One goal I have for my writings, is to take what I acquired from many hours, sometimes years, of study and condense it for those without the time for such research. Even so, knowing and appreciating that many like to go deeper with their own research, I would like to briefly share some great sources for studying Revelation.
The “Early Church Fathers” is a title given to the leaders of the Christian church before the Council of Nicaea, which took place early in the fourth century. Many of the Early Church Fathers’ writings are still available.
As several were the direct disciples of the twelve disciples of the LORD, we know they had some of the best teachers. Irenaeus was a direct disciple of Peter, and Irenaeus was a teacher of Victorinus, Bishop of Pettau. Victorinus’ writings on Revelation are some of the earliest available today. He asserted that the seven churches in Revelation “are meant to comprise all the churches in the world (age): that is the church Catholic (universal) of all ages.” It is in this light that we will also study them here.
Victorinus wrote that the Apostle Paul was the first to teach that seven churches would span this age. He said that this is why Paul wrote his epistles to seven churches, although they were not the same ones the LORD addressed in Revelation. Tichaenius taught the same thing in the fourth century, and also Arethas of Cappadocia, Primasius of Adrumetum, Vitringa, and later Mede, More, Girdlestone, and a large body of other early teachers.
The great physicist Newton also held this view of the seven churches in Revelation as a prophetic picture of the entire church age. Although a remarkable scientist and mathematician, his greatest passion was to understand biblical prophecy, especially the Book of Revelation. Newton was also a believer in “the Bible code” that many rabbis believed to be in the Scriptures.
The belief that the seven churches addressed in Revelation represent the whole church age is based on seven as the number for “completion” or “whole” in Scripture. It is apparent that the message the LORD conveyed was more than these seven literal churches, many of which did not continue to exist after John received the revelation. They were used as code for the prophecy given to the universal church.
As is typical with biblical prophecy, each church represented a period that would unfold in history. However, these time periods were not consistent or uniform. Some were just a couple of centuries in length and some much longer. A key to seeing these successive ages is to see what happened in a particular period that brought universal change to the church. Also, as with other times in biblical prophecy, these periods sometimes overlapped. There is not always a distinct point at which the change takes place.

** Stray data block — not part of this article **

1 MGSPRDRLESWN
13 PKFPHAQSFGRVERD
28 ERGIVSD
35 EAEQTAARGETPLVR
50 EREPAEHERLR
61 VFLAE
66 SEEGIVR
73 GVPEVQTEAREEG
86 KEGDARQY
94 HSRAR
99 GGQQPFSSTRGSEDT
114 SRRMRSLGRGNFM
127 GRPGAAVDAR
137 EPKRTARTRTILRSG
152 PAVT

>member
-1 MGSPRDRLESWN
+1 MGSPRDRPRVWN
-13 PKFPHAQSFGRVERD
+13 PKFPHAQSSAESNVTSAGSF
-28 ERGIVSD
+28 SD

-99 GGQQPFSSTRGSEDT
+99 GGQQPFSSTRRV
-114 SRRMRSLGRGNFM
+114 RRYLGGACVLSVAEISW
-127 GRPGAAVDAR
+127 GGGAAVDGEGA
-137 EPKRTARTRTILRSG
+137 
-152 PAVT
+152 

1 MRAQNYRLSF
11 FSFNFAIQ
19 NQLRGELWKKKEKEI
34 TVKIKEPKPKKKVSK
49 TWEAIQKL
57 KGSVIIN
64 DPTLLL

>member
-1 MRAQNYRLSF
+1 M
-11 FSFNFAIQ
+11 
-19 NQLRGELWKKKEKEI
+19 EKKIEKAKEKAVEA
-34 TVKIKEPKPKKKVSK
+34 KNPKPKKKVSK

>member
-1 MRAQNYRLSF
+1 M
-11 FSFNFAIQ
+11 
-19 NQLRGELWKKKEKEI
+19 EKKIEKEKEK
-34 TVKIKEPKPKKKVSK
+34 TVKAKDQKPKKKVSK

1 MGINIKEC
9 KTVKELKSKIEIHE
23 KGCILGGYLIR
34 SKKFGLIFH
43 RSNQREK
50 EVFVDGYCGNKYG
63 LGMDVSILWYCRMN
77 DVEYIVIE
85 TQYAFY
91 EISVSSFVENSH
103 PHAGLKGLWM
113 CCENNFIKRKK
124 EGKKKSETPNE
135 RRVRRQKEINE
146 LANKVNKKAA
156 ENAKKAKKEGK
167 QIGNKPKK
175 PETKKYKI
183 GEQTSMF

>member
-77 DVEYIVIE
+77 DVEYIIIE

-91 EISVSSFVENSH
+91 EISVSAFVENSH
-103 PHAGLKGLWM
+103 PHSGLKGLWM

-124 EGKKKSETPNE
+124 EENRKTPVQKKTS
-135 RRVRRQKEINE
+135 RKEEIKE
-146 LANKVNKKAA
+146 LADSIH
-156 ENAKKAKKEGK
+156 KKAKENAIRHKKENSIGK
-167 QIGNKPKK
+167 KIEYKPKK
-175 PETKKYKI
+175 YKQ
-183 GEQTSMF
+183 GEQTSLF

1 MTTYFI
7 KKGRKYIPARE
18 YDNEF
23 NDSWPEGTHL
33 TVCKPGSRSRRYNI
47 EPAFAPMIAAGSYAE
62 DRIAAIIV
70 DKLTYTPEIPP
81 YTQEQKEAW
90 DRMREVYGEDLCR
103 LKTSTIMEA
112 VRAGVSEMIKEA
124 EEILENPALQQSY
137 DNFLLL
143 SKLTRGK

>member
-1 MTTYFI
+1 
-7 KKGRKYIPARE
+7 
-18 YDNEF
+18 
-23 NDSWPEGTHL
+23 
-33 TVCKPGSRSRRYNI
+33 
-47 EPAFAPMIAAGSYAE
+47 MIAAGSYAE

Another point some biblical scholars considered is that Jerusalem, Antioch, Constantinople, and Rome, the most important churches that gave definition to Christianity, are not mentioned in Revelation. The churches addressed were chosen because of their prophetic significance.
As mentioned, although seven literal churches existed when John received the revelation, most were small and seemingly insignificant. Yet they each made a remarkable contribution to the church universal because of how they were used. This should give us the understanding that the LORD loves to use the small, seemingly insignificant person, movement, or church to do great things. So we should treat all as significant, whether they are used this way or not.
I have spent over forty years interfacing with many different churches and movements and have come to believe that many, if not most, new churches pass through the phases represented by the seven churches in Revelation. I have also watched individuals traverse through the same phases as they mature in the LORD. As is often true with Scripture, this pattern can be applied on any level.
As we continue this study, consider how these words and the transitions between the churches may apply to you, your church, or others you know. These messages to the churches are intended to be practical to help us on our journey to be and do what the LORD has called us to.
~ Pastor Rick Joyner
|Pastor Rick Joyner is the founder and executive director of MorningStar Ministries and Heritage International Ministries and is the Senior Pastor of MorningStar Fellowship Church.|